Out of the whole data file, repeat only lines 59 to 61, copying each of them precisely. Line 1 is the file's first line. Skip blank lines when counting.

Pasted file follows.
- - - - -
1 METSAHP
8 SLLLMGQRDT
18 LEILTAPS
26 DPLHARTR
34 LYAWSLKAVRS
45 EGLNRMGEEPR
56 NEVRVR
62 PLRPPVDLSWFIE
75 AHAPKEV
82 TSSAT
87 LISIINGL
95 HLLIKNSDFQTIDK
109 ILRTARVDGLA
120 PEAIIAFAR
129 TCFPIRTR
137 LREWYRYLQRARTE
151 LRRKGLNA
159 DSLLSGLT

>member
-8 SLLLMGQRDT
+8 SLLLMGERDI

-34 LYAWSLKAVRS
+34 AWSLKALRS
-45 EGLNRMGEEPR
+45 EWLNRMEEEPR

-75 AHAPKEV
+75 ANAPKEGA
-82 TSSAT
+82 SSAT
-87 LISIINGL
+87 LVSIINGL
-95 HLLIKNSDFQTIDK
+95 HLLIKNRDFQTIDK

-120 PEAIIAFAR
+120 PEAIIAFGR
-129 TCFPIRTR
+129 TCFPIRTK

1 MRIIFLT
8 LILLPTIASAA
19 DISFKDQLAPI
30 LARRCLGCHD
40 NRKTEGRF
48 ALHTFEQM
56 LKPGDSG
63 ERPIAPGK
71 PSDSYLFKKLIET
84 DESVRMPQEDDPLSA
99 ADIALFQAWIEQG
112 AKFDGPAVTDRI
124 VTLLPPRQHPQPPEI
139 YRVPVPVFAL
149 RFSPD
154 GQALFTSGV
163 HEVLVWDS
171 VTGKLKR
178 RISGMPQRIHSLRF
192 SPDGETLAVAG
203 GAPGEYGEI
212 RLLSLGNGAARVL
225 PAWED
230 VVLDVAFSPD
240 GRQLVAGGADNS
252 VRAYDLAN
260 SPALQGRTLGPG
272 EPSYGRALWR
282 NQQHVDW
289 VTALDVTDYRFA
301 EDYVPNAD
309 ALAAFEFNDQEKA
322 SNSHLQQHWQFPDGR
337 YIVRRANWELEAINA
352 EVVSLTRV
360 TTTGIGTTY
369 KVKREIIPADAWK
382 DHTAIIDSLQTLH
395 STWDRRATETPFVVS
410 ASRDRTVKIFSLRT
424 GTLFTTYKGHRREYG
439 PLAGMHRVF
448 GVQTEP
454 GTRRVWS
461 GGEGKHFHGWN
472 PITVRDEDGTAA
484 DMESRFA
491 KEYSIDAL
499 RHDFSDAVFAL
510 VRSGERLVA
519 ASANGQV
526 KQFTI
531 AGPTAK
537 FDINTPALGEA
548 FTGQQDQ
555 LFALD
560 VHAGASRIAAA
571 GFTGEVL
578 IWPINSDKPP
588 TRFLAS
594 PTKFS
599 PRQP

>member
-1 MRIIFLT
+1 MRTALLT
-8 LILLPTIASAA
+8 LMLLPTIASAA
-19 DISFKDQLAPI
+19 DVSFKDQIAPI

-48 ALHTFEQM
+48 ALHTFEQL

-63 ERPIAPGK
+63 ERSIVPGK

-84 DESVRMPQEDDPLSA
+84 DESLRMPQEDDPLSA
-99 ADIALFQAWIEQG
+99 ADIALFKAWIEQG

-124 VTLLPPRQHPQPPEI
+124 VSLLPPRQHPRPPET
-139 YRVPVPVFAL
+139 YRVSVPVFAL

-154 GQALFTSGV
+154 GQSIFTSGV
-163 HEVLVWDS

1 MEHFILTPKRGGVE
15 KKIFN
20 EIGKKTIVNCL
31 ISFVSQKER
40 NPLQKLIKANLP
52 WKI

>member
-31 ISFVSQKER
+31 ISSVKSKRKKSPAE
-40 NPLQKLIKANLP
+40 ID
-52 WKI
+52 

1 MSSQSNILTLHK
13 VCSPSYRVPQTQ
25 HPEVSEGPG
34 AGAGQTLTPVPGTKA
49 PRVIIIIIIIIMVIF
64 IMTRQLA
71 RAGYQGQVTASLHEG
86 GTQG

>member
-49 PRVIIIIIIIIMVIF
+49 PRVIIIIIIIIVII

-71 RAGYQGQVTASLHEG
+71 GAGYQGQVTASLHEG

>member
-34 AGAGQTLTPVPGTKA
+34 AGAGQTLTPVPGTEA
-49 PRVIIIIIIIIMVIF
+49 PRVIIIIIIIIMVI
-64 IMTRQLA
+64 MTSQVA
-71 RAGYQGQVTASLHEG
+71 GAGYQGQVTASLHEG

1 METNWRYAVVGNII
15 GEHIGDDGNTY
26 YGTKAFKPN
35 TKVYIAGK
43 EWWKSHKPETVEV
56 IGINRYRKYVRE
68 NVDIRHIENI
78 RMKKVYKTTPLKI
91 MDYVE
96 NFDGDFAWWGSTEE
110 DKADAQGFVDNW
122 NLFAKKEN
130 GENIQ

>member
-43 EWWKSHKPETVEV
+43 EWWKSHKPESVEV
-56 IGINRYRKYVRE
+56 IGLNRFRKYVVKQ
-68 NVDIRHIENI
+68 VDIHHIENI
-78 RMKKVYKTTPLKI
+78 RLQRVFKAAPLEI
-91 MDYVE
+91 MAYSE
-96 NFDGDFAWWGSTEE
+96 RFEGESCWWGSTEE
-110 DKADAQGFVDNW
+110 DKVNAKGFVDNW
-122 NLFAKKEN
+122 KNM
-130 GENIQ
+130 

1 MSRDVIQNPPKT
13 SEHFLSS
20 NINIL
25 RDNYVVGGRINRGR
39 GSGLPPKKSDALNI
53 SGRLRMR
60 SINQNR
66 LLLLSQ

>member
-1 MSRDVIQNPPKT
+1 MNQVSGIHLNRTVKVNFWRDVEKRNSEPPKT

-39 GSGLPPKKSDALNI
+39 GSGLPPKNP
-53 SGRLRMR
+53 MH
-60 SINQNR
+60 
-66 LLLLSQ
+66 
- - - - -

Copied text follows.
212 RLLSLGNGAARVL
225 PAWED
230 VVLDVAFSPD